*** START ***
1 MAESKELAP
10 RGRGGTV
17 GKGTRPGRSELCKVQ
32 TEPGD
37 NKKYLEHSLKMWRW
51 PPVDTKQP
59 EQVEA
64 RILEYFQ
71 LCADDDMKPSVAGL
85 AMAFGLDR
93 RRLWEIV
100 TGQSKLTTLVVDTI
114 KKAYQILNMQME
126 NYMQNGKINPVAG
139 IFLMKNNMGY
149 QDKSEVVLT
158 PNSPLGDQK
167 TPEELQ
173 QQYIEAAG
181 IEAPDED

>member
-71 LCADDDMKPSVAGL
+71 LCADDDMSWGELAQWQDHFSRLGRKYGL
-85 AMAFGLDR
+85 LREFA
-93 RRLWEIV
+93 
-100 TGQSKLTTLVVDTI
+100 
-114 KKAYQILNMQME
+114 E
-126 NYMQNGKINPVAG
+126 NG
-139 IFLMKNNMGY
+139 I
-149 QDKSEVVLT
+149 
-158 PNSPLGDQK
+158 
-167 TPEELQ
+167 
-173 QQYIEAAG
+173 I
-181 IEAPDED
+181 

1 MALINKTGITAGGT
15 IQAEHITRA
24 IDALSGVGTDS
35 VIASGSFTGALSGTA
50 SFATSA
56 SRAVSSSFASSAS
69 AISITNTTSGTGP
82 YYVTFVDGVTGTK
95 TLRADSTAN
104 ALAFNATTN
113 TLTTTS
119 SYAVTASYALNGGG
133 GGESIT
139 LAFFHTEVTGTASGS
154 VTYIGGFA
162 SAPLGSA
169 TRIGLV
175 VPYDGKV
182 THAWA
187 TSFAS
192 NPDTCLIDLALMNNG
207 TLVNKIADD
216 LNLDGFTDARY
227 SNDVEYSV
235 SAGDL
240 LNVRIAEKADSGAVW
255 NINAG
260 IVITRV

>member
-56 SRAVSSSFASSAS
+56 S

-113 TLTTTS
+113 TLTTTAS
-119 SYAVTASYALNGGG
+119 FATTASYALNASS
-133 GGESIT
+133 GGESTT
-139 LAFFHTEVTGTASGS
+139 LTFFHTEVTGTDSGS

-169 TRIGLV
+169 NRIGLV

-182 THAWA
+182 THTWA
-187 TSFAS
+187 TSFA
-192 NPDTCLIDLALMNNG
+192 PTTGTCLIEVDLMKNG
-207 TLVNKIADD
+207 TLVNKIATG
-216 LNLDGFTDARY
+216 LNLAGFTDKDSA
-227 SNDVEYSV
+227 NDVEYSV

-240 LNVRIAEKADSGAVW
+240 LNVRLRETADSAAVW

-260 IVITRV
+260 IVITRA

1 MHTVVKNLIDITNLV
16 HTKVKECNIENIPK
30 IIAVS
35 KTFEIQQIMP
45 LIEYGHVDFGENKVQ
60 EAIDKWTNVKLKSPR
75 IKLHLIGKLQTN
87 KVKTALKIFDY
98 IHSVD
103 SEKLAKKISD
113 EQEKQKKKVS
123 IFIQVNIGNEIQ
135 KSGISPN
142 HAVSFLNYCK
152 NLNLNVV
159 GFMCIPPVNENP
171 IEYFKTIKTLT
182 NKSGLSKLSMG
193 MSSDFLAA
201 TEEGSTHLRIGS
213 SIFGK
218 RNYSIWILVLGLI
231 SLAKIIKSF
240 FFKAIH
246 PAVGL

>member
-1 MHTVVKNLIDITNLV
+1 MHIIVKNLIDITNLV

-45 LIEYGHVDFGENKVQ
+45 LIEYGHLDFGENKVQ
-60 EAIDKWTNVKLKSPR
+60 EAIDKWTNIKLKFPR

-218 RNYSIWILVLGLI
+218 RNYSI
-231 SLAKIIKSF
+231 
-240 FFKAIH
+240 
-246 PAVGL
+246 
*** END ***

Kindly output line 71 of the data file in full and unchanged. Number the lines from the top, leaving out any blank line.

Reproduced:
240 LNVRIAEKADSGAVW